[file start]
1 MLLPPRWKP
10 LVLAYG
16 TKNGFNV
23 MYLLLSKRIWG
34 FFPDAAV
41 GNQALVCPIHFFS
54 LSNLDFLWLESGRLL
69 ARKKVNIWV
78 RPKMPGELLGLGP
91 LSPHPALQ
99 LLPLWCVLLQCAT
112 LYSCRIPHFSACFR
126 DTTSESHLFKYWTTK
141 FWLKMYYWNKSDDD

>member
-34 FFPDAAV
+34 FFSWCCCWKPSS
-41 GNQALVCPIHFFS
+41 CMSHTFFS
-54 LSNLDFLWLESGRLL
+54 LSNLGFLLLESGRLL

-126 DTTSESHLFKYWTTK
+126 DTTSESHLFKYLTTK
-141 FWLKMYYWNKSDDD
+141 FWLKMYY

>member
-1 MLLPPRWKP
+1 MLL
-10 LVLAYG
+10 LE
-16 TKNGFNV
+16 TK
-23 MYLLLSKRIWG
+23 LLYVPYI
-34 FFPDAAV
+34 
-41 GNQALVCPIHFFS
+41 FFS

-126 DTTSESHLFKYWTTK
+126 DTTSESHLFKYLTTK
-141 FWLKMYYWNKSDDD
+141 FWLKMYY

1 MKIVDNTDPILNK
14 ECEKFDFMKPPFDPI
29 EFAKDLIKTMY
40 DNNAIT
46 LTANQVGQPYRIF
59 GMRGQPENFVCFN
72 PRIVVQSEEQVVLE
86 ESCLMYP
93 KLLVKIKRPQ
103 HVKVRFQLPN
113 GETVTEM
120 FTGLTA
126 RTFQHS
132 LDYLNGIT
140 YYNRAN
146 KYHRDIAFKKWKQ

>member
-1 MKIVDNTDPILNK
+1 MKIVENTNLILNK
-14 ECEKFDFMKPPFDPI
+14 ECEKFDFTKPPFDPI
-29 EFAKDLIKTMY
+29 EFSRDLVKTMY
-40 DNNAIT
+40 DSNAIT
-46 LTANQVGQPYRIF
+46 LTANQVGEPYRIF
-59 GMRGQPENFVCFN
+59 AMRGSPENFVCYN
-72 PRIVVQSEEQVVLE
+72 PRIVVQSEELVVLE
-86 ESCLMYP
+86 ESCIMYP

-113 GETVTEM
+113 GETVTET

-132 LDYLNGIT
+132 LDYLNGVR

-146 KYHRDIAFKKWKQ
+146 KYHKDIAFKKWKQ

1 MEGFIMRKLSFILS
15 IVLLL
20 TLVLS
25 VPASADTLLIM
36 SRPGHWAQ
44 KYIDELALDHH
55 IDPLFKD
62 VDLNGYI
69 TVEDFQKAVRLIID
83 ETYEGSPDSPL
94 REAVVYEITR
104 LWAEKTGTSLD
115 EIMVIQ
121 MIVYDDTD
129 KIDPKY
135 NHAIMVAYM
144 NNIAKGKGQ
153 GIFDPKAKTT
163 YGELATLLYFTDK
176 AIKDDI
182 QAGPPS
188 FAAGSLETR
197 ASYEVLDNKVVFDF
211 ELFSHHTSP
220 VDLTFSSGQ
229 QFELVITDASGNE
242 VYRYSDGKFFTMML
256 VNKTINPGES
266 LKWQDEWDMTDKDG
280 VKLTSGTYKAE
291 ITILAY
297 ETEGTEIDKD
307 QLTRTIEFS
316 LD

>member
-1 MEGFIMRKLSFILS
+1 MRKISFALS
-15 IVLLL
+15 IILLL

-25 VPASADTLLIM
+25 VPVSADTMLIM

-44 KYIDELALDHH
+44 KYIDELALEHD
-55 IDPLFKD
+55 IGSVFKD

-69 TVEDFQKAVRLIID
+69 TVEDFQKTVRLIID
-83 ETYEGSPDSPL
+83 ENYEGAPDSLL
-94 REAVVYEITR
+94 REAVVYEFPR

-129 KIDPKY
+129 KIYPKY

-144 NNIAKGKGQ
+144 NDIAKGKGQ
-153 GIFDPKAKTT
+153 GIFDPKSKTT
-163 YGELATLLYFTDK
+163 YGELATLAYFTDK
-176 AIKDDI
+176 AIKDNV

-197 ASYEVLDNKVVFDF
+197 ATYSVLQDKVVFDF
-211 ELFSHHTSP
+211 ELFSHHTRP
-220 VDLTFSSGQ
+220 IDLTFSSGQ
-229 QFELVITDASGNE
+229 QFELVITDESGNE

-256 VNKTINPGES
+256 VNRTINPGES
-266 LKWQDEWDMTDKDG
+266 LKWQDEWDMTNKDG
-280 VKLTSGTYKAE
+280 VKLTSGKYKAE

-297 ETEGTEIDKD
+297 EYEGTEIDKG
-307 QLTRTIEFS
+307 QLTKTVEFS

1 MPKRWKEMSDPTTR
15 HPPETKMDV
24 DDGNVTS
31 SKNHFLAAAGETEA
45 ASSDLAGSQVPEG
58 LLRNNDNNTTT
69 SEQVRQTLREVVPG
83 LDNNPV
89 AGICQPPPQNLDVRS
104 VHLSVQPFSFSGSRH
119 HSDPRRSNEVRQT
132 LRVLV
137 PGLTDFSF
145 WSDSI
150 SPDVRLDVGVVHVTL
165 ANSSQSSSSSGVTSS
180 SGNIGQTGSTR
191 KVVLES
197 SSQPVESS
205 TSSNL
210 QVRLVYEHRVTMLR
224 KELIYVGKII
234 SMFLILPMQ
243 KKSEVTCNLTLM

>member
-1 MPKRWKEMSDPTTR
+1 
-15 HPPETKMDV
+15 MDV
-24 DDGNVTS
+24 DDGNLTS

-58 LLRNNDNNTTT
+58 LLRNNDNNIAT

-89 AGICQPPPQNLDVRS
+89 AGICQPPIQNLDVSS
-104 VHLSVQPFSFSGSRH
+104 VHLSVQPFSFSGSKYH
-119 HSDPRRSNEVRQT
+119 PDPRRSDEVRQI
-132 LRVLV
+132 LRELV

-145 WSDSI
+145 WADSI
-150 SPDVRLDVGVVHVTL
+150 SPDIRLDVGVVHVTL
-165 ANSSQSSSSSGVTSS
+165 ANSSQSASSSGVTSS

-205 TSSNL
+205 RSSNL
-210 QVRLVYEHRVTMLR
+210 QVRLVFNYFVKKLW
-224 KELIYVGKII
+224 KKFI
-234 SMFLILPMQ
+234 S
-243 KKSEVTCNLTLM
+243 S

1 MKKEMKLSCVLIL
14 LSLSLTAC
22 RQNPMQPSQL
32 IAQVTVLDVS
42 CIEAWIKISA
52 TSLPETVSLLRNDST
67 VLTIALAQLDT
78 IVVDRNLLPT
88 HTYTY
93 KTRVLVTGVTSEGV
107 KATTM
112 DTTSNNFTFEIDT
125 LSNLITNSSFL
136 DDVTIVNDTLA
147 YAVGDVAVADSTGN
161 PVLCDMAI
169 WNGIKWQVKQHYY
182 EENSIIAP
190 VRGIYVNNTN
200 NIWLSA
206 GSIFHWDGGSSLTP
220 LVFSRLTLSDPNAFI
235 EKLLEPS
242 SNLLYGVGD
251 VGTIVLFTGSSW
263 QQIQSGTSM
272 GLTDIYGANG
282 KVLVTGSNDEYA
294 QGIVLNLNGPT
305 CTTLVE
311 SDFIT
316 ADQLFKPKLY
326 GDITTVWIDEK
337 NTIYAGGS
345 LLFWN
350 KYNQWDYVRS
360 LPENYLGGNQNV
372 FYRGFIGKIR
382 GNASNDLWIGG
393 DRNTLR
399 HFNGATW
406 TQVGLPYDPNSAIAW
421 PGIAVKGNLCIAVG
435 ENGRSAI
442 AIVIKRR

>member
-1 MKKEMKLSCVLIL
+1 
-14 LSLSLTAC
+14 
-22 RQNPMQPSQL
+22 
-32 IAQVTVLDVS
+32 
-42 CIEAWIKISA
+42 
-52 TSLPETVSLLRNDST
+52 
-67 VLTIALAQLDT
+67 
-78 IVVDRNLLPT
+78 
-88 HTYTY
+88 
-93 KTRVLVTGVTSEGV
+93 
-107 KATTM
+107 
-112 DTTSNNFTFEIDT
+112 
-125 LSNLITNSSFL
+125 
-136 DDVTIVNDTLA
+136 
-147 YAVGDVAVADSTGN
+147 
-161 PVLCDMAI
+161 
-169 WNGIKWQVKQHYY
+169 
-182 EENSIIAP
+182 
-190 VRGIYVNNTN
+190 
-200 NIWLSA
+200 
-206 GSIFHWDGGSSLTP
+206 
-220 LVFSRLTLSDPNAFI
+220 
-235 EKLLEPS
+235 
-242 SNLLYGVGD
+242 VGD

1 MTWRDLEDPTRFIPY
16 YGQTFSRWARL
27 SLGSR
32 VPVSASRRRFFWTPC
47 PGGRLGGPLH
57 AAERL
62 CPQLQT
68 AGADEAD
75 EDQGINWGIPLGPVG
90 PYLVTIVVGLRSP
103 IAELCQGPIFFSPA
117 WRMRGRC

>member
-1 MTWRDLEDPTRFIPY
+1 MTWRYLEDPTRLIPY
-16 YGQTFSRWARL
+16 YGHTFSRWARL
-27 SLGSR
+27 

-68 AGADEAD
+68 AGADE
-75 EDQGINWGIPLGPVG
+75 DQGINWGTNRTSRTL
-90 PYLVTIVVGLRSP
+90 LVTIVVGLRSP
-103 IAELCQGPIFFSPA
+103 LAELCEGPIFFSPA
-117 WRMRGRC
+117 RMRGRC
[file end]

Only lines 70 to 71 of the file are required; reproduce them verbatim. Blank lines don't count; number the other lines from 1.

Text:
-59 GMRGQPENFVCFN
+59 AMRGSPENFVCYN